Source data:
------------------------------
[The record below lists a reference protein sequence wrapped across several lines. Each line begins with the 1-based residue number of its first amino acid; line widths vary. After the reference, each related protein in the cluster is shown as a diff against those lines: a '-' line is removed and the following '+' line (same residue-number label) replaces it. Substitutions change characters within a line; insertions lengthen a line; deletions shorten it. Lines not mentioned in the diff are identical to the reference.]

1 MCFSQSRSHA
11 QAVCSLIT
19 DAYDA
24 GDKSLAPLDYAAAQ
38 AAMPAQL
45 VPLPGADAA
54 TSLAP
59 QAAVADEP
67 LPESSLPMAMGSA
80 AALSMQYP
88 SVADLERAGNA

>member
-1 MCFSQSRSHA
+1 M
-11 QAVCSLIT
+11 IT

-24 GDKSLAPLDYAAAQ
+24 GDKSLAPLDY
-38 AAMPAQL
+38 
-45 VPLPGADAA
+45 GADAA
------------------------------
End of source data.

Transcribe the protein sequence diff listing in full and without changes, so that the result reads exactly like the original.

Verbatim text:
[The record below lists a reference protein sequence wrapped across several lines. Each line begins with the 1-based residue number of its first amino acid; line widths vary. After the reference, each related protein in the cluster is shown as a diff against those lines: a '-' line is removed and the following '+' line (same residue-number label) replaces it. Substitutions change characters within a line; insertions lengthen a line; deletions shorten it. Lines not mentioned in the diff are identical to the reference.]

1 MCFSQSRSHA
11 QAVCSLIT
19 DAYDA
24 GDKSLAPLDYAAAQ
38 AAMPAQL
45 VPLPGADAA
54 TSLAP
59 QAAVADEP
67 LPESSLPMAMGSA
80 AALSMQYP
88 SVADLERAGNA

>member
-1 MCFSQSRSHA
+1 M
-11 QAVCSLIT
+11 IT

-24 GDKSLAPLDYAAAQ
+24 GDKSLAPLDY
-38 AAMPAQL
+38 
-45 VPLPGADAA
+45 GADAA